Location

La Jolla, CA

Start Date

1-1-1993 12:00 PM

Description

Although superconducting quantum interference devices (SQUIDs) provide an exquisitively sensitive means for measuring magnetic fields, their usage in the past has been limited chiefly to biomagnetic research. However, over the past few years interest in applying SQUID techniques to the field of nondestructive evaluation (NDE) has blossomed [1]. Many experiments have exploited the sensitivity of SQUIDs for diverse NDE applications, especially those requiring large separation distances between the sensor and the item to be inspected. Our work instead has focused on the potential to detect very small defects with SQUIDs, specifically in thin-walled tubes. In this paper, we discuss three different methods for creating magnetic fields in tubes. The methods comprise (a) directly injecting a current through the tube, (b) using a separate induction coil to create induced currents in the tube, and (c) utilizing a ferromagnetic tracer technique. To illustrate the capabilities of each method, we present two-dimensional maps of the spatial distribution of the magnetic field as measured by a SQUID magnetometer — that is, SQUID images. The images will also be used to compare the sensing methods with respect to such practical considerations as relative sensitivity and signal-to-noise ratio.

Book Title

Review of Progress in Quantitative Nondestructive Evaluation

Volume

12A

Chapter

Chapter 2: Emerging Inspection Technologies

Section

Electromagnetic Techniques

Pages

633-640

DOI

10.1007/978-1-4615-2848-7_80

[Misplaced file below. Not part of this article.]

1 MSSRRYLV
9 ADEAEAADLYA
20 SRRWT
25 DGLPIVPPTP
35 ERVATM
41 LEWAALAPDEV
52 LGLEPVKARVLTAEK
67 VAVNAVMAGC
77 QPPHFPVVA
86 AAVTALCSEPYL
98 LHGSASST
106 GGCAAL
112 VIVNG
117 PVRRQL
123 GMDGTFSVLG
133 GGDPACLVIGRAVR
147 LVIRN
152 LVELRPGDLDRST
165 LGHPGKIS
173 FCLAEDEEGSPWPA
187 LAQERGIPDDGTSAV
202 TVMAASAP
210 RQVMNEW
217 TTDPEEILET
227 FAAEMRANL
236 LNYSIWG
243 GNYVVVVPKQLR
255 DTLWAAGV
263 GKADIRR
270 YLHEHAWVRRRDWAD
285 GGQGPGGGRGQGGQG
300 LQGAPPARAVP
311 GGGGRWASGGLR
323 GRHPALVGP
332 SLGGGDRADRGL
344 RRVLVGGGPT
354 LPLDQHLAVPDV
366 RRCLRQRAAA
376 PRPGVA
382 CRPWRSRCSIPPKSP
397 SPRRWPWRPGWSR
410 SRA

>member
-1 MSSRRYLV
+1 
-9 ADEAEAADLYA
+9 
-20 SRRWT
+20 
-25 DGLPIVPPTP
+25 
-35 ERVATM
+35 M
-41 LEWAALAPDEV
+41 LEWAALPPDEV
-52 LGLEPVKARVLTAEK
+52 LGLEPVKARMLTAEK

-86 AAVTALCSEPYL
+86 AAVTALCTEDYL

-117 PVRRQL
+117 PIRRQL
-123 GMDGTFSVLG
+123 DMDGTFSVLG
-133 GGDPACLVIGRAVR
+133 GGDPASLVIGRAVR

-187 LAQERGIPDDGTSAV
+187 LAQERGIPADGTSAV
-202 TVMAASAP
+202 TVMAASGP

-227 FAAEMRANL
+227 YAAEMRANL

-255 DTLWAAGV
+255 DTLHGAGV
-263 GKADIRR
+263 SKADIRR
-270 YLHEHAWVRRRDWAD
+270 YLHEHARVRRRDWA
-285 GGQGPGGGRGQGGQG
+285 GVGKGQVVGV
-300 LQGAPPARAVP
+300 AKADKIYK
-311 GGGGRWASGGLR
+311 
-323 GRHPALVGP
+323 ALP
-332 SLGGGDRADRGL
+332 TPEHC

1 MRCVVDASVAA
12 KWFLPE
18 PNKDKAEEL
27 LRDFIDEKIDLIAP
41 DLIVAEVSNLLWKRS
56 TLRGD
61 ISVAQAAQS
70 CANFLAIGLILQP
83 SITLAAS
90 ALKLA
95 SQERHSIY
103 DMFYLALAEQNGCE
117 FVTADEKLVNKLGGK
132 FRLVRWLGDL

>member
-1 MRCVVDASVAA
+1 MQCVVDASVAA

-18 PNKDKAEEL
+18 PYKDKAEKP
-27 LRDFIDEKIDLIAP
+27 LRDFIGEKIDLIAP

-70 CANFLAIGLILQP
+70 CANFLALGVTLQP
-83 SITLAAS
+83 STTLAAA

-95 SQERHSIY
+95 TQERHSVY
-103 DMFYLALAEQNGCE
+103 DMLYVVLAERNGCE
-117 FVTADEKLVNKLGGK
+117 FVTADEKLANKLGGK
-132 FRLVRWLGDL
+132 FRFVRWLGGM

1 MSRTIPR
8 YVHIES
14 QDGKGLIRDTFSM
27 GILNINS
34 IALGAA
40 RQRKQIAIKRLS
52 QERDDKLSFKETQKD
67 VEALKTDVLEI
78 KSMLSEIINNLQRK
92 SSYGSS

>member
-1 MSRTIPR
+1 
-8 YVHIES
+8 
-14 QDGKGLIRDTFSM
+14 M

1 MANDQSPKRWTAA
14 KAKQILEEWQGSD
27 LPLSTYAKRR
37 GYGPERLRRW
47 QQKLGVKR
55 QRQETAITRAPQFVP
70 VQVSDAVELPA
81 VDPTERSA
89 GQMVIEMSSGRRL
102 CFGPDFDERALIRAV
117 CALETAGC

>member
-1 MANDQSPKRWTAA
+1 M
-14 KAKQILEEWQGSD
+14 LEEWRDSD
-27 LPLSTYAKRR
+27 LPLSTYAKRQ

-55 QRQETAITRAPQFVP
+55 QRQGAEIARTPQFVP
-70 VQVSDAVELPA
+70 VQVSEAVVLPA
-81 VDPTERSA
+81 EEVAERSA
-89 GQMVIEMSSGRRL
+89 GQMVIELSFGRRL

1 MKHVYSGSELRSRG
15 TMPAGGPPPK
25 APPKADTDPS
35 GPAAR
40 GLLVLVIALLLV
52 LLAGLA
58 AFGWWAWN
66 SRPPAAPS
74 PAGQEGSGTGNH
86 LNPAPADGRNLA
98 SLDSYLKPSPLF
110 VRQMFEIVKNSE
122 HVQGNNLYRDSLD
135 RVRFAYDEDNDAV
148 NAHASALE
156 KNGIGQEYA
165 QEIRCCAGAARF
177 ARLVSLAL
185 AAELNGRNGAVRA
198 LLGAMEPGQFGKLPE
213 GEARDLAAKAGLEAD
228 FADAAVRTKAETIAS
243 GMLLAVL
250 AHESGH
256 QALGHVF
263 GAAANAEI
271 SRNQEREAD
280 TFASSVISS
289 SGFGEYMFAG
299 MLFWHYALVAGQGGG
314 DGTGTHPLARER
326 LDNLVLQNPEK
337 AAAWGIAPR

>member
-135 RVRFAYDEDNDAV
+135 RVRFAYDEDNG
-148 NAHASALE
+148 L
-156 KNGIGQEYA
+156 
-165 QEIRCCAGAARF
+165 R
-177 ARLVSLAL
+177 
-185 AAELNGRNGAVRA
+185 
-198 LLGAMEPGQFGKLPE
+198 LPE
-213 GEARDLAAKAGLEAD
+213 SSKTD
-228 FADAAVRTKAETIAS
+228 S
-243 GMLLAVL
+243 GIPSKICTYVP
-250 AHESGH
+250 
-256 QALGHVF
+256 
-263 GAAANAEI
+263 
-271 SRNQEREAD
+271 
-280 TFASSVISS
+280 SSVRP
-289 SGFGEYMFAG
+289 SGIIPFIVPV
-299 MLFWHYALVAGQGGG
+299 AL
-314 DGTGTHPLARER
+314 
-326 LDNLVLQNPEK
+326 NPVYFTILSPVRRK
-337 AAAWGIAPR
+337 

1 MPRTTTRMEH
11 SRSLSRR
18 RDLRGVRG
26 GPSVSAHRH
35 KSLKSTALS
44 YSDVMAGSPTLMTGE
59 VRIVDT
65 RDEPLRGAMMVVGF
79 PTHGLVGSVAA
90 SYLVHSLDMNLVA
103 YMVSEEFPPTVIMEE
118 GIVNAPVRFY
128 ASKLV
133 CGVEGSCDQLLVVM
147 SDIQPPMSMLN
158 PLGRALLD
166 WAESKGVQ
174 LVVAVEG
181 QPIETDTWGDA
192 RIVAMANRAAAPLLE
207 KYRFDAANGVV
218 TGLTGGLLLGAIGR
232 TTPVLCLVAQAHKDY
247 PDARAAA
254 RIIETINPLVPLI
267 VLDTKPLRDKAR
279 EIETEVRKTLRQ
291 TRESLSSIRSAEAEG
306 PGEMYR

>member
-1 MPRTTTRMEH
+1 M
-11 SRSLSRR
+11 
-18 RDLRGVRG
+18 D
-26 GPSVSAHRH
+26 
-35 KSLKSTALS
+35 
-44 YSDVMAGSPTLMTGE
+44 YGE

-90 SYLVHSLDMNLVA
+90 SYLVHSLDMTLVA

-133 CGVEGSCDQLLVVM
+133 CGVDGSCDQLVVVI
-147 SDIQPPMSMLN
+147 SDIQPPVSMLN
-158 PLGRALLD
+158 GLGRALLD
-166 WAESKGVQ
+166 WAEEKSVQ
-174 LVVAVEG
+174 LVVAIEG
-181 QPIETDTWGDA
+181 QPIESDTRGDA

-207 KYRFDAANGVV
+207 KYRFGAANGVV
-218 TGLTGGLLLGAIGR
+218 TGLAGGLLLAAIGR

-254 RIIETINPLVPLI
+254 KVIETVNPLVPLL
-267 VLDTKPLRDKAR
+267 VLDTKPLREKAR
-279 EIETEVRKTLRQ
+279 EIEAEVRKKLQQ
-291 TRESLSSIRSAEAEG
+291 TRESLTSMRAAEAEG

Language

en

File Format

application/pdf

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Jan 1st, 12:00 PM

A comparison of SQUID imaging techniques for small defects in nonmagnetic tubes

La Jolla, CA

Although superconducting quantum interference devices (SQUIDs) provide an exquisitively sensitive means for measuring magnetic fields, their usage in the past has been limited chiefly to biomagnetic research. However, over the past few years interest in applying SQUID techniques to the field of nondestructive evaluation (NDE) has blossomed [1]. Many experiments have exploited the sensitivity of SQUIDs for diverse NDE applications, especially those requiring large separation distances between the sensor and the item to be inspected. Our work instead has focused on the potential to detect very small defects with SQUIDs, specifically in thin-walled tubes. In this paper, we discuss three different methods for creating magnetic fields in tubes. The methods comprise (a) directly injecting a current through the tube, (b) using a separate induction coil to create induced currents in the tube, and (c) utilizing a ferromagnetic tracer technique. To illustrate the capabilities of each method, we present two-dimensional maps of the spatial distribution of the magnetic field as measured by a SQUID magnetometer — that is, SQUID images. The images will also be used to compare the sensing methods with respect to such practical considerations as relative sensitivity and signal-to-noise ratio.